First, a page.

“(L)awful to use within medical guidelines”. Eye surgery uses cocaine from simple ER procedures to more serious procedures. Opium provides pain relief to millions.

      • iksnilol

        If you’ve ever stayed in a hospital or had serious work done on a tooth you’ve probably gone through some opiates (IE morphine which comes from the same plant as heroin). They come from plants as well.

        There’s a reason it’s called abuse of drugs and not use of drugs.

      • PK

        Ever had dental work done while being administered local anesthesia? That’s cocaine and derivatives. How about post-surgery pain control? That’s going to be the same as heroin, originally a Bayer product like Aspirin, in that modern pain relievers are based on opium just as is heroin.

        So, yes. They should be fully legal in the same fashion which they are already partially legal, at the very least. Having the particular outcome of processing be legal or illegal based on how it was made, not how it is used, is absurd.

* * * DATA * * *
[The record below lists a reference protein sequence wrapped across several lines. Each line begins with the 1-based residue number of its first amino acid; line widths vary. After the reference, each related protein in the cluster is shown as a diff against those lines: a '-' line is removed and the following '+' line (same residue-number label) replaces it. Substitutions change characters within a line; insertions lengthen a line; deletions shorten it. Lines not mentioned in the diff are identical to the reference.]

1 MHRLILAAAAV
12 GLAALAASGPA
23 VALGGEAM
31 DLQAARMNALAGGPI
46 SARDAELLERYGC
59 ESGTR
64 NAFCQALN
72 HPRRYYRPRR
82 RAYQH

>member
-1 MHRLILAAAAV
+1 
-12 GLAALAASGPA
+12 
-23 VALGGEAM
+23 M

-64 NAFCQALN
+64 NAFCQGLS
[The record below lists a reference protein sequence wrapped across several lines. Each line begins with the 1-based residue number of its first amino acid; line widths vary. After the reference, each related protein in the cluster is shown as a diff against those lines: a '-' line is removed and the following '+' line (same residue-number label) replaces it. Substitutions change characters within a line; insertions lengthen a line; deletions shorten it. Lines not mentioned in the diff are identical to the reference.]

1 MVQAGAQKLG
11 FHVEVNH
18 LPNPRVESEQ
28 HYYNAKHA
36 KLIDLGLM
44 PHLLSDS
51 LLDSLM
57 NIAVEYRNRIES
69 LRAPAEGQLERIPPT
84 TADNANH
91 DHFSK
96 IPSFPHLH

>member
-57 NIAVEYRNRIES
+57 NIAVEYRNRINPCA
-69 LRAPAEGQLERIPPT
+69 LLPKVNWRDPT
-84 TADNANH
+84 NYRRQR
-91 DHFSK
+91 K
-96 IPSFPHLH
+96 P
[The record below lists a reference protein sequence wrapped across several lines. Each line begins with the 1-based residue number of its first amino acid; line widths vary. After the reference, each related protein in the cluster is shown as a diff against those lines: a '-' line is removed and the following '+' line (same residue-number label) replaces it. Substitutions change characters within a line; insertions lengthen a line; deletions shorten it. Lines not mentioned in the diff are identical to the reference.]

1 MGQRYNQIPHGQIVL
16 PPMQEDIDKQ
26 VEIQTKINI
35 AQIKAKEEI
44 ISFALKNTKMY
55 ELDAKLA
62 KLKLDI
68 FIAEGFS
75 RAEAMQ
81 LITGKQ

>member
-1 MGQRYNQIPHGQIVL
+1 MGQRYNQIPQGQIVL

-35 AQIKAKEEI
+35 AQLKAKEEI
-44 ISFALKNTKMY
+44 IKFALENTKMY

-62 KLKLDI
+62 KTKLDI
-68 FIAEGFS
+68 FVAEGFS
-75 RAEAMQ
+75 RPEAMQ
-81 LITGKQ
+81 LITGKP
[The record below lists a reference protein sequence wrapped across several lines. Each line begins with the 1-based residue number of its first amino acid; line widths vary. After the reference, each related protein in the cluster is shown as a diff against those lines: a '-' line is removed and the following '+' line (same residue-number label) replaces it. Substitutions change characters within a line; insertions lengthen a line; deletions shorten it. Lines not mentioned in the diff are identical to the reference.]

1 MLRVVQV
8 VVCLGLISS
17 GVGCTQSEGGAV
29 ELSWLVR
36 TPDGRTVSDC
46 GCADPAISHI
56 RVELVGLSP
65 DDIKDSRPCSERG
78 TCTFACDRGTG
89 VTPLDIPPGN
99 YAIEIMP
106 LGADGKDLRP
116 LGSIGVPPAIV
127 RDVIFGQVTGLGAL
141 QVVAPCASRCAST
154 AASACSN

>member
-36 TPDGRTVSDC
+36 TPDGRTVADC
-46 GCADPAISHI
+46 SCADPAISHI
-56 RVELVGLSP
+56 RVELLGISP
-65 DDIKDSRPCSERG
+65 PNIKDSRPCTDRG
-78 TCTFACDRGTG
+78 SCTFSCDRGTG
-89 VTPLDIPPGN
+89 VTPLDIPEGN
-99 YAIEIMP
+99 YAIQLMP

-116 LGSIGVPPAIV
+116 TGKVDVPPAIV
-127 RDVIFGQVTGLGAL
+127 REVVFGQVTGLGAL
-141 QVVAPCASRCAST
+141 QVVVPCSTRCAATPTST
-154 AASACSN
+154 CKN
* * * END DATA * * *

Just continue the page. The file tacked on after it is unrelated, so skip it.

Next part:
• FarmerB

          I was thinking maybe you had cred until the Aspirin is based on heroin thing, but then realized it was easy to misinterprete: heroin was a Bayer product. So was Aspirin. Modern pain relievers are based on opium like molecules. In fact heroin used to be available medically over the counter and was openly sold and used for several decades.

          • PK

            Yes, Aspirin and Heroin were both Bayer products, NOT that Aspirin is chemically related to any opiate. Sorry for the confusion!

      • Vitor Roma

        Actually yes. I much prefer cocaine and heroin being sold by drug stores like many other opioids than by violent cartels. Anywah, there are many other uses to hemp/pot other than smoking (hemp is not even suited for smoking). Many children that suffered from heavy seizures are having a close t normal life after taking medicine made from this “evil plant”.